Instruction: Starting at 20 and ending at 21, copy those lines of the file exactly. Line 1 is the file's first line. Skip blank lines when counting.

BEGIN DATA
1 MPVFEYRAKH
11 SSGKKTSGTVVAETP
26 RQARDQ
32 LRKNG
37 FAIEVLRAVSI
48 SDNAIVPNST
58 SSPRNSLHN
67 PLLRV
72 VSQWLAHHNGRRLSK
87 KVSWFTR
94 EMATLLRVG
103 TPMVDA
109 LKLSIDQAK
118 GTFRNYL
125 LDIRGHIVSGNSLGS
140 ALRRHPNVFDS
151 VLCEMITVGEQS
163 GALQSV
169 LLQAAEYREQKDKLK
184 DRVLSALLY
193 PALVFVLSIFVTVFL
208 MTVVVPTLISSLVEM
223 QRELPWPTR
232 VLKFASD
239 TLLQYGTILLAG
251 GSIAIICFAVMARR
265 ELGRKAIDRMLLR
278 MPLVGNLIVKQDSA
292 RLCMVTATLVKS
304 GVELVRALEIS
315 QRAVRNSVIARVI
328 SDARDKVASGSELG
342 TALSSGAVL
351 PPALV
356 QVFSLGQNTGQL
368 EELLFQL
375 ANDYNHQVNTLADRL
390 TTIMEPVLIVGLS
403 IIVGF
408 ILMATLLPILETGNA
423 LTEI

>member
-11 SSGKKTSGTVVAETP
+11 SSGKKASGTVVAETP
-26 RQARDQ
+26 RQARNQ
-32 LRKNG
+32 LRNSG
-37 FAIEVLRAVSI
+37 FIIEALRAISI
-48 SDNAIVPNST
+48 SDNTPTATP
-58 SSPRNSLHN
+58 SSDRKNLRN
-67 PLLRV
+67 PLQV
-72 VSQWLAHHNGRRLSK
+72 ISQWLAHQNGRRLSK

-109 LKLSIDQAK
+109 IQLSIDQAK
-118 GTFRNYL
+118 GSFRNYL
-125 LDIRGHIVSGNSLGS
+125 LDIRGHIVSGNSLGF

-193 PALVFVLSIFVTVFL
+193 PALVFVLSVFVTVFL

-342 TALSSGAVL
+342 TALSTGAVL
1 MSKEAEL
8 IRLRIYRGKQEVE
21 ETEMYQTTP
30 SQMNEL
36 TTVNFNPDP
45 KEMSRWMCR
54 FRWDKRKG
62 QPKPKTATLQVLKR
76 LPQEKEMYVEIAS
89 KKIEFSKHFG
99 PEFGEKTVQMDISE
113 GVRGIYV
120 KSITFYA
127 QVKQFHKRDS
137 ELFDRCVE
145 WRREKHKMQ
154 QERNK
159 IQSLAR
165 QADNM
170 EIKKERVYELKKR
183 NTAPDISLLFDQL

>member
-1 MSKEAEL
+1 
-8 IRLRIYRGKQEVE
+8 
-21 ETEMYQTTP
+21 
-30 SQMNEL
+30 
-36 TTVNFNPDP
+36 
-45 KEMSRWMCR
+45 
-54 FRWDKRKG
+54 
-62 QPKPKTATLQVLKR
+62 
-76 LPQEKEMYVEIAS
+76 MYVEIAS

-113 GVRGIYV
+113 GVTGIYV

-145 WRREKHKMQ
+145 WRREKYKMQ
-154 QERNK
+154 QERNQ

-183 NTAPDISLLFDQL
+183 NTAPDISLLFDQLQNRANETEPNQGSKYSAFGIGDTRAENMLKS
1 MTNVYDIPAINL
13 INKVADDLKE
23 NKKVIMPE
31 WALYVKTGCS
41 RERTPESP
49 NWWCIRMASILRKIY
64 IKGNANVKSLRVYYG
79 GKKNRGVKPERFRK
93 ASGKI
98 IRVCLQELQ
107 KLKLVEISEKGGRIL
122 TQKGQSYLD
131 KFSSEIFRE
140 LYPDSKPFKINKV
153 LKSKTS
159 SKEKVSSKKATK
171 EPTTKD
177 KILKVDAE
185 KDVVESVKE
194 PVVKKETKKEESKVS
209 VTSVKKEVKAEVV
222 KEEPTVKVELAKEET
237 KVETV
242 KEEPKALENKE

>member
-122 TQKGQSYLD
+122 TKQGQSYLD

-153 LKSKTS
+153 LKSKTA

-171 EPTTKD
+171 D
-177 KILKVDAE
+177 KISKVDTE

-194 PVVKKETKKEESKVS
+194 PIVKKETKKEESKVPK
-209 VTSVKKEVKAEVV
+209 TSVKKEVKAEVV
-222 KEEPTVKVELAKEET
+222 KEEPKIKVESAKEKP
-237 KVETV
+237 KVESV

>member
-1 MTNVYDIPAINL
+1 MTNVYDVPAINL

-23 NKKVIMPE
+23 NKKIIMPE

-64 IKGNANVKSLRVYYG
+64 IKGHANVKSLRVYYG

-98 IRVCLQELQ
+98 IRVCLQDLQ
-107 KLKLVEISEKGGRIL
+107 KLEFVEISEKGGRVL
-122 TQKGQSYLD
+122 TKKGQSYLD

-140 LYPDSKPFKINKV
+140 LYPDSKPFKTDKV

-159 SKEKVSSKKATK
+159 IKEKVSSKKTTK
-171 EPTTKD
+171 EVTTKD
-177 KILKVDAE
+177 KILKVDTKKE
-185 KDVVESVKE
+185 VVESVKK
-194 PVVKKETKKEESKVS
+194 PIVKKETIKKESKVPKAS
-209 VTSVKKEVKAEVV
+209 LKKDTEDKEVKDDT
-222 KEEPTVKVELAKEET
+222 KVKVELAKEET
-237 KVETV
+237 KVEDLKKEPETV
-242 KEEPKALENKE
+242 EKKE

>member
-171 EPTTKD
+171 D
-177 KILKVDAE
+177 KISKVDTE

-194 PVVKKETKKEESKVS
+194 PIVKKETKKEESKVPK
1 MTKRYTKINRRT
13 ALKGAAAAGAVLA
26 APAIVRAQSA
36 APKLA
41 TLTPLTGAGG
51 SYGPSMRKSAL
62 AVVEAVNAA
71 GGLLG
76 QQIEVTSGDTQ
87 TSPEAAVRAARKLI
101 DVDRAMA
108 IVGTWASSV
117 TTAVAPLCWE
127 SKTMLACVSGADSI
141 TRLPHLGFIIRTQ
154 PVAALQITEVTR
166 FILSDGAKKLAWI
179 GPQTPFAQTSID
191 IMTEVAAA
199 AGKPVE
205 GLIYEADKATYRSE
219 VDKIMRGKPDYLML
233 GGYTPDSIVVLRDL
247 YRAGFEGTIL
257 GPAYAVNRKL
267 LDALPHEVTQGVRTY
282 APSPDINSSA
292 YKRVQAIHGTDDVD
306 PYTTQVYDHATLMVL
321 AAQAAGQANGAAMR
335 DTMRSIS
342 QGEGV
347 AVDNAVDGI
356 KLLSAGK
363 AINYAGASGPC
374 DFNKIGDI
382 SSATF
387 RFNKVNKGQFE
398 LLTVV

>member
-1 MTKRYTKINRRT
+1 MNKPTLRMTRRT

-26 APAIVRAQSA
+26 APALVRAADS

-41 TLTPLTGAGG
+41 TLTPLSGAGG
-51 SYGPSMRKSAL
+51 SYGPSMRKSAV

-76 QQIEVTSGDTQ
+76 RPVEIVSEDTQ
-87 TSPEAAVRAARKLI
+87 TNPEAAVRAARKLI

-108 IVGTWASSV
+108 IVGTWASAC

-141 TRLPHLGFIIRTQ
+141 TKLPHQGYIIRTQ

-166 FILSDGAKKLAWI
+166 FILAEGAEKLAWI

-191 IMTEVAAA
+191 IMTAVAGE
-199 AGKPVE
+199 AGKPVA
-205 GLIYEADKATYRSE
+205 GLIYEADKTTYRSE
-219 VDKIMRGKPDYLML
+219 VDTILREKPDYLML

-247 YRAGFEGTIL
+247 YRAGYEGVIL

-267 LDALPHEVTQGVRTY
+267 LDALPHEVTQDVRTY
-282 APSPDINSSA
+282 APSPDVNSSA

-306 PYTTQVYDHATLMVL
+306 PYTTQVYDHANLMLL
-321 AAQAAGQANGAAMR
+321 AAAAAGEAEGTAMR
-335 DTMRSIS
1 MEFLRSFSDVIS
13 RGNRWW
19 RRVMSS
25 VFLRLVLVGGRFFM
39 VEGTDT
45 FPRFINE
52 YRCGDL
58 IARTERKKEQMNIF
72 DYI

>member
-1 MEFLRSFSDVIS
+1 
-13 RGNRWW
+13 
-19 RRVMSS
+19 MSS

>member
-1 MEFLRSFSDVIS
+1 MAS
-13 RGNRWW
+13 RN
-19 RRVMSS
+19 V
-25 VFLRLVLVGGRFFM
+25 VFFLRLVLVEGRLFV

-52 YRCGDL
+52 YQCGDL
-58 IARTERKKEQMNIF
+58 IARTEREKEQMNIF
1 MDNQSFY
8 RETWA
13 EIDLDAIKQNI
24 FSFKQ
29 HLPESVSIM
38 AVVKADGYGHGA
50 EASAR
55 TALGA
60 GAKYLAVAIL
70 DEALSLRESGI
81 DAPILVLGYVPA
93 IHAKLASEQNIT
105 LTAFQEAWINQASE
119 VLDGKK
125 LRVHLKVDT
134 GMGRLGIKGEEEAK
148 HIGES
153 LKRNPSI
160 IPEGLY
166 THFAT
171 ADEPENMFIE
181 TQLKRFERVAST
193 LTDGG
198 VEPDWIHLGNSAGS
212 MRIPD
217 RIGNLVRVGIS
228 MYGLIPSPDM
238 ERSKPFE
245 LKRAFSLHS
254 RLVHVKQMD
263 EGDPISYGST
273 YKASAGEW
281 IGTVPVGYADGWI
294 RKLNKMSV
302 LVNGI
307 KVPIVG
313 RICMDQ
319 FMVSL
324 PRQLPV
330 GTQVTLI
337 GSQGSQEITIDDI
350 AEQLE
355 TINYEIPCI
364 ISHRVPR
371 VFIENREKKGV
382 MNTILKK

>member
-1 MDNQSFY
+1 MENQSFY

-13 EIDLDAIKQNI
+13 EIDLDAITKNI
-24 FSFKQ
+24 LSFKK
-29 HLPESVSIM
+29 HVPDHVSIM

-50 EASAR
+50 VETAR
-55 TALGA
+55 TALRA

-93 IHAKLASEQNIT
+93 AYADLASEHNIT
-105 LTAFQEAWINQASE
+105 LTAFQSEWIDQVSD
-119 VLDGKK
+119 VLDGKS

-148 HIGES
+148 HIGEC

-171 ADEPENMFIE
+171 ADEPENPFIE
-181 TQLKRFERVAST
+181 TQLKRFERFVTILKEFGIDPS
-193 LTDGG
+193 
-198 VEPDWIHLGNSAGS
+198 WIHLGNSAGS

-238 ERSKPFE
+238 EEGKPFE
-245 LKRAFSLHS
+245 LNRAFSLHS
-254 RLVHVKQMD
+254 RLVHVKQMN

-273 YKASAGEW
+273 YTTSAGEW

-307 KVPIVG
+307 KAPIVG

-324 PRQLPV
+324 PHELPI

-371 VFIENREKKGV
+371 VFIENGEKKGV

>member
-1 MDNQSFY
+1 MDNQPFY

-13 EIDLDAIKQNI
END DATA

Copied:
184 DRVLSALLY
193 PALVFVLSIFVTVFL